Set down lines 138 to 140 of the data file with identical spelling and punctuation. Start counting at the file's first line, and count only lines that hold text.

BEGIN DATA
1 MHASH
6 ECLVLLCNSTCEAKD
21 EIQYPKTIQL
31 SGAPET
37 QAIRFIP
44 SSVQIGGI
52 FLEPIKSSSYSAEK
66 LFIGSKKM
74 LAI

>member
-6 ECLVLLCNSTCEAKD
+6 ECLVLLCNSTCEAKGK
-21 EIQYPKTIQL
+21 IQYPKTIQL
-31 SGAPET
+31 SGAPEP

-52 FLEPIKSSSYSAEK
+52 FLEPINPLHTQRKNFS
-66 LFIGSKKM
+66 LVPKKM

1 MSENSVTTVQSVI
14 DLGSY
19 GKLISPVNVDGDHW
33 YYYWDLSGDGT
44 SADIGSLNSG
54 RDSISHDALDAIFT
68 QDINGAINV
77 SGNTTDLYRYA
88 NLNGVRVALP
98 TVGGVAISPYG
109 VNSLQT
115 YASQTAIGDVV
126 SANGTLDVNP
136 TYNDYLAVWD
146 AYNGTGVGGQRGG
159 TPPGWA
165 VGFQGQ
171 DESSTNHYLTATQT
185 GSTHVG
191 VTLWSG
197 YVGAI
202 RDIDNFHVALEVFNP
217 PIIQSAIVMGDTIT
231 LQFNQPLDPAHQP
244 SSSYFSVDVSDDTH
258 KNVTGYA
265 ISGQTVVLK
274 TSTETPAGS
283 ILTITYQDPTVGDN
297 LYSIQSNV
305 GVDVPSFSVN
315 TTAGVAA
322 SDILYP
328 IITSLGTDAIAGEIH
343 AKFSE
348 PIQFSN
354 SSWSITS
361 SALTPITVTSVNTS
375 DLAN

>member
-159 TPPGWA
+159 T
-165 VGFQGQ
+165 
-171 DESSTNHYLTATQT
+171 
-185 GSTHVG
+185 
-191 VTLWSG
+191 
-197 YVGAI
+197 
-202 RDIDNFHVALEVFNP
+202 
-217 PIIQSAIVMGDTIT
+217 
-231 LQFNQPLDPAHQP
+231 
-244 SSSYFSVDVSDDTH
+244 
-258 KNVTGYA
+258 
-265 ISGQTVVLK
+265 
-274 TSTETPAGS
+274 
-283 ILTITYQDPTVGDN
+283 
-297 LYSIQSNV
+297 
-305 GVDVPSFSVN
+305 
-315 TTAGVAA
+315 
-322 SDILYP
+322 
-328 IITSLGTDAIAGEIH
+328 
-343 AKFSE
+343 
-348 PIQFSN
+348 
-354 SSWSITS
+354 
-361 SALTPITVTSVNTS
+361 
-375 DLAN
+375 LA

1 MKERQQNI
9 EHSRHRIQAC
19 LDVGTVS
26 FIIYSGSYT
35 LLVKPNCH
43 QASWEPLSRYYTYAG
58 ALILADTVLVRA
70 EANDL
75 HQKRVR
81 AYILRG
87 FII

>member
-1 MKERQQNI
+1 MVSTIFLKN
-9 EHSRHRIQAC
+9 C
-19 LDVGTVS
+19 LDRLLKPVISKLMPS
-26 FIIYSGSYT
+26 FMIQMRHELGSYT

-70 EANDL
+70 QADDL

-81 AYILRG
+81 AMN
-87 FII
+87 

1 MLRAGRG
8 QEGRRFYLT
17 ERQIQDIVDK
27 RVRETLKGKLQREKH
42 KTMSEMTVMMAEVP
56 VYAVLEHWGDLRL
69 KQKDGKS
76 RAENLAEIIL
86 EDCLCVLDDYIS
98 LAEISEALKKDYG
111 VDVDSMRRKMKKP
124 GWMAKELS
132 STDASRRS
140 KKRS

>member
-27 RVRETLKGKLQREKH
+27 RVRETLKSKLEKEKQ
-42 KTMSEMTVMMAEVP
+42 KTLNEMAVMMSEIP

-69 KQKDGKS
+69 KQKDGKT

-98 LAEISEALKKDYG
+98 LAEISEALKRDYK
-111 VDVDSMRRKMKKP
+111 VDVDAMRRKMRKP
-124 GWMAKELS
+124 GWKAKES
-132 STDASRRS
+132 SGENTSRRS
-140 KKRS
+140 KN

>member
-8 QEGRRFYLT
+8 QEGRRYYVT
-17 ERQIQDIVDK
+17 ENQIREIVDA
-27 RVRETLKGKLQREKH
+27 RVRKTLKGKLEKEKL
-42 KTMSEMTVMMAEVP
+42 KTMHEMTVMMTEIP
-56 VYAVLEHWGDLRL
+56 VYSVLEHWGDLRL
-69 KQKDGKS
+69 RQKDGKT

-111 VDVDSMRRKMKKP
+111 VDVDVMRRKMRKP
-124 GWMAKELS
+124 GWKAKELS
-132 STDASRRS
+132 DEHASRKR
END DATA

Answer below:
27 RVRETLKGKLQREKH
42 KTMSEMTVMMAEVP
56 VYAVLEHWGDLRL